By John McGrath, Chief Revenue Officer, BidFX
MiFID II regulations were a seismic shift for financial markets when they made buy-side institutions liable for their own execution quality. That change drove the need for a deeper liquidity pool and the best algorithm to execute within it. Cue the rise of the FX “Algo Wheel,” which delivers the winning combination of higher execution quality at lower cost and eliminates bias as to counterparty.
FX algorithms account for up to 20% of global FX spot trading, according to an October 2020 study by the Bank for International Settlements (BIS). Equity markets already surpassed 50%, so that number will only rise, with a recent survey by TradeTech showing 60% of respondents expect usage to increase.
But as demand rises, so does supply, and not all wheels are created equal, especially as some institutions may decide to build in-house rather than buy an off-the-shelf product.
Reinventing the Wheel?
The TradeTech survey showed almost one third of respondents literally intend to reinvent the wheel by building their own product. This is usually driven by a fear of revealing proprietary data, but also in the belief it will be cheaper and better.
However, building is more like purchasing a Scottish Castle: cheap to buy but costs a fortune to maintain. Apart from initial set-up costs, challenges include compatibility with external systems, as well as internal OMS and EMS; back-testing and back-up; constant software upkeep and upgrades; and expanding the product suite to keep up with market developments.
Then there is the risk that the more a firm customises its system for its own use, the harder it is to benchmark for want of true comparison. It may also suffer from its individual trading flow generating insufficient data for statistically reliable conclusions, which is a problem when the buy-side must now undertake “regular and effective monitoring” of their trading tools.
The survey again supports buy over build when revealing clients think bigger is better. When asked about trading priorities, response time and spread were deemed to be twice as important as price, which favours a deeper liquidity pool only the best platforms can provide. The result may be eventual capitulation—join the 54% who already favour buying as the better option—and then try to catch up.
NDF Volume Catching Up Fast
The growing acceptance of Algo Wheels has improved efficiency and lowered operational risk and execution costs, resulting in an increase in “low-touch” trading more reliant on automation. By contrast, “high-touch” flow in less liquid currencies such as NDFs still involves buy-side orders going to sell-side dealers with a limit price range to work on, so have become a disproportionate percentage of total trading costs.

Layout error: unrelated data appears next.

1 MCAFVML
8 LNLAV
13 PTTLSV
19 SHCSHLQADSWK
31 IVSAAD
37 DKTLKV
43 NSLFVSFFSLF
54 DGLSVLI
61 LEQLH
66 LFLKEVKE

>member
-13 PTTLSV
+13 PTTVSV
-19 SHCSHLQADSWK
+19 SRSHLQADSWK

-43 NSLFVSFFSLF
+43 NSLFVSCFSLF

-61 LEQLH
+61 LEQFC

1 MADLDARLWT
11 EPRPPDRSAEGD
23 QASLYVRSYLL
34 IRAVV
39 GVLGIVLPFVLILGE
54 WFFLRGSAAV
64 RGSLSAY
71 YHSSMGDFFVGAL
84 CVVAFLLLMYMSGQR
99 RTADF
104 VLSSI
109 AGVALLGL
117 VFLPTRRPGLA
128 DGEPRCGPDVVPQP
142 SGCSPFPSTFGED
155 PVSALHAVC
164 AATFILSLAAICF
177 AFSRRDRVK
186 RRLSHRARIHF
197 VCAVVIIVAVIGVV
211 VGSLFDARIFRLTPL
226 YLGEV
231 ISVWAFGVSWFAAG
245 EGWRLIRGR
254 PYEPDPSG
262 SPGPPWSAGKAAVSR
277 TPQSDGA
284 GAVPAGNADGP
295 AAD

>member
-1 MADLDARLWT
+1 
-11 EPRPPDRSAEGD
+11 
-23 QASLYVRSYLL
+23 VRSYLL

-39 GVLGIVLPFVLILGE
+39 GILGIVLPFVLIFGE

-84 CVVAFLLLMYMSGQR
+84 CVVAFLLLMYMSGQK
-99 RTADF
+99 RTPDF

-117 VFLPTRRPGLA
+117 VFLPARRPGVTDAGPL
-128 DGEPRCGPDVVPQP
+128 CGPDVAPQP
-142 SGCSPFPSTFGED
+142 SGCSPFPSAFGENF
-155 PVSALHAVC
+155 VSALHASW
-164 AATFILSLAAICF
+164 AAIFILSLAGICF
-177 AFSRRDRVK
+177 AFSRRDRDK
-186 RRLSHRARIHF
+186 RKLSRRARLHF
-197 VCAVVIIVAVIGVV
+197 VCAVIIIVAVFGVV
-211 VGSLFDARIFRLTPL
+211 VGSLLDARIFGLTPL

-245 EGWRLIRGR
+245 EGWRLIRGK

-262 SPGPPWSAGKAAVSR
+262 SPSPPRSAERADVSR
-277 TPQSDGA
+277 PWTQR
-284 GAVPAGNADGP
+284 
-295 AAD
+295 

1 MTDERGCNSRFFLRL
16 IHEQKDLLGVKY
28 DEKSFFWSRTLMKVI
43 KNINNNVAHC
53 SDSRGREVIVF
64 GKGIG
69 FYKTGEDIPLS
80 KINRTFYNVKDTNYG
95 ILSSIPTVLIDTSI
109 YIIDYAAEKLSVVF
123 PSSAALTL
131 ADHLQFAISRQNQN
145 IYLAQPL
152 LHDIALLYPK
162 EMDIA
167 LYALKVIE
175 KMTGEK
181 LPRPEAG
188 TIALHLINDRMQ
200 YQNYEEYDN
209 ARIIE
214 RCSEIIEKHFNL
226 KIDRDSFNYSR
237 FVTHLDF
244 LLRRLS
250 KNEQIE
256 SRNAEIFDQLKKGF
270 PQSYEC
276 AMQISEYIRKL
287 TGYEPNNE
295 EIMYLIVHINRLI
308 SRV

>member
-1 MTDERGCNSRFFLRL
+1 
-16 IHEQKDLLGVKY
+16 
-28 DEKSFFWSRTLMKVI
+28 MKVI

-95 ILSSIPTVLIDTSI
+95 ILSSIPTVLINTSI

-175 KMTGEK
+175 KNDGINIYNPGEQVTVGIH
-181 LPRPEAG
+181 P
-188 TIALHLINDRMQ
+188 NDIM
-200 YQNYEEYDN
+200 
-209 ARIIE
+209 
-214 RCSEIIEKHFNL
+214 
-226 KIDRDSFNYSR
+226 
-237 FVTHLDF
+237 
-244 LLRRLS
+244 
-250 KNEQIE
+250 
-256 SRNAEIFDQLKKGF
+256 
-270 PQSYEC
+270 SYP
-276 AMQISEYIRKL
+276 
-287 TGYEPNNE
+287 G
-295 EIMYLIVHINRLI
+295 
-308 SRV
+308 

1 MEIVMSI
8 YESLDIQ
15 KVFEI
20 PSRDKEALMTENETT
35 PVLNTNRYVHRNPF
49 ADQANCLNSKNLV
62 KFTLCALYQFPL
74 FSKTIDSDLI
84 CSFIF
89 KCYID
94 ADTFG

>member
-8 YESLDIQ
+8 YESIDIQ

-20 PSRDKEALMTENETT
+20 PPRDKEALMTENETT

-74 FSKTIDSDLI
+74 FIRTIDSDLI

While more than half the respondents suggest NDFs will need at least three years to catch up with the majors, platform providers are more confident. And they have the data.
One of the leading FX platforms reported almost half of their providers added NDFs to their product suite in the first half of the year, prompting a 500% surge in NDF algo volume. That progress will make illiquid currencies much easier to manage, which will only encourage even greater volume.
In addition, newer algos are constantly getting smarter and can respond faster to real-time changes in market conditions. Their data-driven feedback loops and machine learning can also make recommendations on how to execute a particular trade, providing a layer of analysis that will only make an Algo Wheel a necessity rather than a luxury.
From Regulatory Solution to Indispensable Tool
Prodded by the requirement for the buy-side to disclose provable best execution, institutions looked to technology and the benefits of an FX Algo Wheel. Already, that regulatory solution has become an indispensable tool that enhances operational efficiency, reduces costs, improves performance, and learns while doing it. The next survey by TradeTech may well show that the 40% who didn’t expect an increase in the use of Algo Wheels have gone and bought one.